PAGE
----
“Knowledge hath no enemie but Ignorance,” 1912

Remember Monday’s awful bonus picture?

A commenter took the trouble to look at it closely and then asked a really good question: what does it say on the mantle? Those are clearly letters but they’re so stylized it’s very hard to decipher them. You can see them more clearly in this image taken just as the building was being finished in 1912 but it’s still difficult to make any sense of it:

Luckily we’ve always had librarians who were on the ball. Here’s the back of the photo:

Bonus: I was quite interested in the last note here. I hadn’t realized that this room had ever housed the chancellor (the only one we’ve ever had was Carey Croneis) and it took another moment to understand that this was originally the library. Here’s a lovely drawing from the 1920 Campanile that lets us see the original lighting scheme and clarifies how devastatingly bad the current set-up is:

Extra Bonus: New exterior lights on the front side of Lovett Hall. I think they just finished installing them yesterday.


This entry was posted in Uncategorized. Bookmark the permalink.

5 Responses to “Knowledge hath no enemie but Ignorance,” 1912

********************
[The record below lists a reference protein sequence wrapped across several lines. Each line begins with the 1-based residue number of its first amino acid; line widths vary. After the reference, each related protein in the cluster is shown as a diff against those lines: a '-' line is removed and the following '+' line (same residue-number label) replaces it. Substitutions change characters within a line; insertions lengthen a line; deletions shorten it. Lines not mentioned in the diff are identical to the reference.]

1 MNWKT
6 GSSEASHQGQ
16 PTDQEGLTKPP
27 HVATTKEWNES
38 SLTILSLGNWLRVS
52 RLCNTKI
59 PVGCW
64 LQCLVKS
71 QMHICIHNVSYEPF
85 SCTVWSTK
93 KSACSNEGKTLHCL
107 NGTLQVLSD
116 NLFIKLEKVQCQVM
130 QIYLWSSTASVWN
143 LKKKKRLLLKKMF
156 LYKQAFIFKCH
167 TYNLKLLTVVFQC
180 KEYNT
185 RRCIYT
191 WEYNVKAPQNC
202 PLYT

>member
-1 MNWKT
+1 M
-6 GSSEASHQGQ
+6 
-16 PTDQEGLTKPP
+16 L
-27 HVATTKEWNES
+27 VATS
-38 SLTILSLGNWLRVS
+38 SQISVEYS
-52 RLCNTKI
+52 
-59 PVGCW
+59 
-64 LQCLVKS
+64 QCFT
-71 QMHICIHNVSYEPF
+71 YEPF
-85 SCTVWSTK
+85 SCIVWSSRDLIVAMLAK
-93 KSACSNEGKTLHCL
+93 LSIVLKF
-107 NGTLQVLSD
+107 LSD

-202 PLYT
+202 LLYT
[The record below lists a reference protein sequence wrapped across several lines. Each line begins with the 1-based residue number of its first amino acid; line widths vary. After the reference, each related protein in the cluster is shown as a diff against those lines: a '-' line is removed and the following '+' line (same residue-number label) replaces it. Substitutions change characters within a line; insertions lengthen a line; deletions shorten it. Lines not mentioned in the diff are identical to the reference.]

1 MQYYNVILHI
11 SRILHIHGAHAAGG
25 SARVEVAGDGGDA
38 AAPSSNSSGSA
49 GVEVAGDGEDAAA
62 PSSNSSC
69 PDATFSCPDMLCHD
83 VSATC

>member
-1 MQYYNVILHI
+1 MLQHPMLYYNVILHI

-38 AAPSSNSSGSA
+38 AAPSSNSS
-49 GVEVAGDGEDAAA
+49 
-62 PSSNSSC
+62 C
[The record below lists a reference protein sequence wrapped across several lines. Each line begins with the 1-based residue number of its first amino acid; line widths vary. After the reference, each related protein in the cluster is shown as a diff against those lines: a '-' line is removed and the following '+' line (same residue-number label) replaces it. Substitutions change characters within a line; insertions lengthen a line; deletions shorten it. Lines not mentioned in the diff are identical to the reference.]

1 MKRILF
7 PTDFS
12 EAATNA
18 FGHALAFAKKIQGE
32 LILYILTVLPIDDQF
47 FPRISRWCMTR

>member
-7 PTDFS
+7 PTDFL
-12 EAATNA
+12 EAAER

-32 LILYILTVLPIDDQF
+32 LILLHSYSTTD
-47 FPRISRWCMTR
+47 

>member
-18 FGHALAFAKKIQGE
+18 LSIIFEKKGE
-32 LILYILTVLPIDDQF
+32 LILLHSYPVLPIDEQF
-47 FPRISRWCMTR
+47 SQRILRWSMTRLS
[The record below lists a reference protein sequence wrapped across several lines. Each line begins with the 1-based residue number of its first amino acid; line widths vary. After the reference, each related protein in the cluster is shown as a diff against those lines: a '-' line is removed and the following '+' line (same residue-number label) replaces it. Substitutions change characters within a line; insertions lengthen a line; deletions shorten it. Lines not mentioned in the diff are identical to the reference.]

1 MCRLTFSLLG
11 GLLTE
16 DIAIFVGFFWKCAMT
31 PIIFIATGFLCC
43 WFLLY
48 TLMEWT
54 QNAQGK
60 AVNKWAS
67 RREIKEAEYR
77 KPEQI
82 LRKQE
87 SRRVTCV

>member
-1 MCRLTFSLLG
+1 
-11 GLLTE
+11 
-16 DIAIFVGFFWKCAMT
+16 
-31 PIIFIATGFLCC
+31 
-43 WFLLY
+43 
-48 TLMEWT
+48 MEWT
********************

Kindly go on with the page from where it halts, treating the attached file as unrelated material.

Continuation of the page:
1. Galloway Hudson - Wiess '60 says:

    My vision is pretty well shot, and I can;t read what is on the back of the photo. May I assume that the inscription is what you used for the title of this post? If so, to whom is it attributed?

    • Lynne (WRC '88) says:

      The writing on the back says:

      Now Treasurer’s office (there is writing above this line but it’s cut off)

      Glass neg #42

      G- Indiv. Bldg Interior Sculpured Details
      (Administration Bldg) Lovett Hall
      The Rice Institute
      n.d. but probably early 1912
      Latin inscription =
      Scientia Non Habet
      Inimicum Quam

      “Knowledge hath no enemie but ignorance”
      Quotation may be found in the Oxoford
      English Dictionary under “Knowledge,” by
      William Cunningham: Cosmographical
      Glass 1559. p.46

      Mantle and fireplace in what later became the Chancellor’s Office, Lovett Hall

  2. MM Pack '74 says:

    I loved seeing the drawing by Margaret Brisbine Preble (’23) from the 1920 Campanile. I know she did several paintings of Rice. She was lifelong friends with my grandmother Margaret Blackwell Davis (’22); I have an oil portrait that she did of my grandmother from sometime in the early 20s.

  3. Bob Swanson says:

    That fireplace looks so much better when you can see the top. Get rid of that drop ceiling and put the room back to its original dimensions!

Leave a Reply